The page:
and available at the business end of the season in late September and early October is the priority. That is the luxury winning close games provides. As the season develops, team changes are becoming more frequent, with last week’s total of 54 by the 16 teams the highest for the season. The average number of changes a game is increasing as the season takes its toll (and clubs turn to young players), with the early-season average a game just below four steadily increasing to 6.75 a game. It’s no wonder Cats president Colin Carter suggested a month ago that a premiership medal should be awarded to all players on the club’s list. He knows every player on the list matters when it comes to qualifying in good enough shape to be fit and firing in finals.

Recent premiership teams Year

Club

Played Every Game

Players Used

2010

COLL

6

33

2009

GEEL

2

33

2008

HAW

5

31

2007

GEEL

5

31

2006

WC

3

34

2005

SYD

9

32

2004

PA

6

32

2003

BRIS

3

31

2002

BRIS

5

30

2001

BRIS

5

35

2000

ESS

4

31

SORRY: Justin Sherman issues his apology earlier this week.

No place for racism, says AFL

» The AFL has restated its

commitment to stamping out racism following Western Bulldog Justin Sherman’s four-match suspension for racially vilifying a Gold Coast opponent last weekend. Sherman will play the next four games in the VFL and donate $5000 to a charity after being ordered to attend a conciliation hearing as part of the AFL’s racial and religious vilification code. Sherman is the first player banned for breaching the code since St Kilda ruckman Peter Everitt was handed a four-game suspension and a $20,000 fine for vilifying Fremantle’s Scott Chisholm in 1999.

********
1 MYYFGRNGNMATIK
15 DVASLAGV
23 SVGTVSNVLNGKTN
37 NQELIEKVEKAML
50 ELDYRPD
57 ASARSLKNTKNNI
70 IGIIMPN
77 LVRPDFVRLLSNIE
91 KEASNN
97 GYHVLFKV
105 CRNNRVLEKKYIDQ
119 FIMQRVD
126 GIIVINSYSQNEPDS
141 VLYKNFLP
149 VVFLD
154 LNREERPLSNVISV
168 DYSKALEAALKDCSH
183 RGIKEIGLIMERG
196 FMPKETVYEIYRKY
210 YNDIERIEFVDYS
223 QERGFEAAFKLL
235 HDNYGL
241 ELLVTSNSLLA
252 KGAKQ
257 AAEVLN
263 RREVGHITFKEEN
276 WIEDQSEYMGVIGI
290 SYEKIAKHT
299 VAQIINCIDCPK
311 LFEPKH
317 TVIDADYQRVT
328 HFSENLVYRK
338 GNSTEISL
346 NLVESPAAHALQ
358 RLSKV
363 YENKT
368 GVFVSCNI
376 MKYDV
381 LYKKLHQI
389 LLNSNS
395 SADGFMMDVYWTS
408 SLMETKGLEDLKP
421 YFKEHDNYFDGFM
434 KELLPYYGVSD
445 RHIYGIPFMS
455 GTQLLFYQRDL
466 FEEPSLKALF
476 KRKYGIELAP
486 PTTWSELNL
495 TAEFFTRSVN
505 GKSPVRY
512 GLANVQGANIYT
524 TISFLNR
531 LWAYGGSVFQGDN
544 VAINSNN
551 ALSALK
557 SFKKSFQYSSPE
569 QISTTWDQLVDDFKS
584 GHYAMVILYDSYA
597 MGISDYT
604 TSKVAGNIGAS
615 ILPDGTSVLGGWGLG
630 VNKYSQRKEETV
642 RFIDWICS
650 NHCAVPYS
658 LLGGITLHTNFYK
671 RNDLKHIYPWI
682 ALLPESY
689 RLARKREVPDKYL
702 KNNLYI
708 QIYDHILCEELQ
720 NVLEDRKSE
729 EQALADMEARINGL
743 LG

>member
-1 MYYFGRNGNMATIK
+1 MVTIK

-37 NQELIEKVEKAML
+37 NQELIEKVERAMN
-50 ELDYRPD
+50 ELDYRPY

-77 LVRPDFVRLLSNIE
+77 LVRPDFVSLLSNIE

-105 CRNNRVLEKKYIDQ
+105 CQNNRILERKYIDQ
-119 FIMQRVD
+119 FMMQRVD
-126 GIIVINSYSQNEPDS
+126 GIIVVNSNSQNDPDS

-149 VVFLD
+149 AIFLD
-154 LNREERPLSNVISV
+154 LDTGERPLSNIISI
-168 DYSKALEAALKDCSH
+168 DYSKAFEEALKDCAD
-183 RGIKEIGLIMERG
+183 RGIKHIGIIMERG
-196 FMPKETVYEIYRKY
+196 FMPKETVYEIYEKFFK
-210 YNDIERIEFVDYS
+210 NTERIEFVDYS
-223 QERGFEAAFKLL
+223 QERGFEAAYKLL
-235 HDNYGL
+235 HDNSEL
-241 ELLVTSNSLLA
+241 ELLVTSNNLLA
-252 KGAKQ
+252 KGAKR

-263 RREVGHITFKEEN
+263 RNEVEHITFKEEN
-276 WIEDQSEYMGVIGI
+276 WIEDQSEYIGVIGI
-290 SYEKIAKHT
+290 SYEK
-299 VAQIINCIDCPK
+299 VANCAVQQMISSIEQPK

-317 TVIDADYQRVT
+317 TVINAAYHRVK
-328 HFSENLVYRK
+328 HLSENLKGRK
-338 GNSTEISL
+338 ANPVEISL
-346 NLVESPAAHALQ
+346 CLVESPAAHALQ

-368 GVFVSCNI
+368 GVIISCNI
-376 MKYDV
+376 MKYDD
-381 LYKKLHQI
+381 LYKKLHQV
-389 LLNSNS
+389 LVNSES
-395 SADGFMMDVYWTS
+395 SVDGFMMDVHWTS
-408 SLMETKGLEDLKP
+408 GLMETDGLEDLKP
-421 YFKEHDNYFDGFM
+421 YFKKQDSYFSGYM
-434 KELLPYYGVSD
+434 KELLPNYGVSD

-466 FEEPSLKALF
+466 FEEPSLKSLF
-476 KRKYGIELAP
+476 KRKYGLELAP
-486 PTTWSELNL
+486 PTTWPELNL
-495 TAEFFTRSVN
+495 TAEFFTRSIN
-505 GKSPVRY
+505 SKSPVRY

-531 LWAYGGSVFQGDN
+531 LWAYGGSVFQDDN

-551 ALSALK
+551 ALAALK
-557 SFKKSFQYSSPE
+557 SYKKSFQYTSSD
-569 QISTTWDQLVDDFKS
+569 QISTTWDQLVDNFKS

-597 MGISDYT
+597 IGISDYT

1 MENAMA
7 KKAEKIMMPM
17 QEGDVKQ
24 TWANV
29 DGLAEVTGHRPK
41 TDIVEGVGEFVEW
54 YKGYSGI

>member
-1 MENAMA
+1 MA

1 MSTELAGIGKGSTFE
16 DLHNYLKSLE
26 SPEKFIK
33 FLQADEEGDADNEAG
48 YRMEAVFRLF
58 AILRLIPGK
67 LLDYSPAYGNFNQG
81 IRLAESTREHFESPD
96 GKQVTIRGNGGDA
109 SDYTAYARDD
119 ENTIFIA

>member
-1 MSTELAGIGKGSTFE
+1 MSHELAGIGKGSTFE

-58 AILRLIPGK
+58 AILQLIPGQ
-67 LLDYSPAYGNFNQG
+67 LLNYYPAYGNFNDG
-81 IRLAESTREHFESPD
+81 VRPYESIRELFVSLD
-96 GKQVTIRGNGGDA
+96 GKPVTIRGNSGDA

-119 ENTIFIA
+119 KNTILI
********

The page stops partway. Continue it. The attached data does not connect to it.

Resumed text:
“It’s been a long time, fortunately, since we’ve had one of these cases and may it be a long time before we see one again,” the AFL’s general manager of football operations Adrian Anderson said. “There’s no place for it in football anymore. AFL is a game for everyone and we won’t tolerate this sort of behaviour. “It does beggar belief that a player in this day and age could racially vilify an opponent and I hope to never see it again.” Sherman apologised to the Gold Coast player and said he was “extremely ashamed and embarrassed by my actions. I recognise what I said was off ensive, degrading and very hurtful”. ADAM McNICOL

THIS IS AN EDITED VERSION OF A STORY FIRST PUBLISHED ON AFL.COM.AU

SOARING: Eagle Nic

Naitanui ‘s screamer from ground level.

PHOTOS: MICHAEL WILLSON/AFL PHOTOS

AFL RECORD

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9


ANZ Stadium management admits dmits it “failed” to provide a safe playing p ying surface, after metal pegs were found on the ground last week. pl pla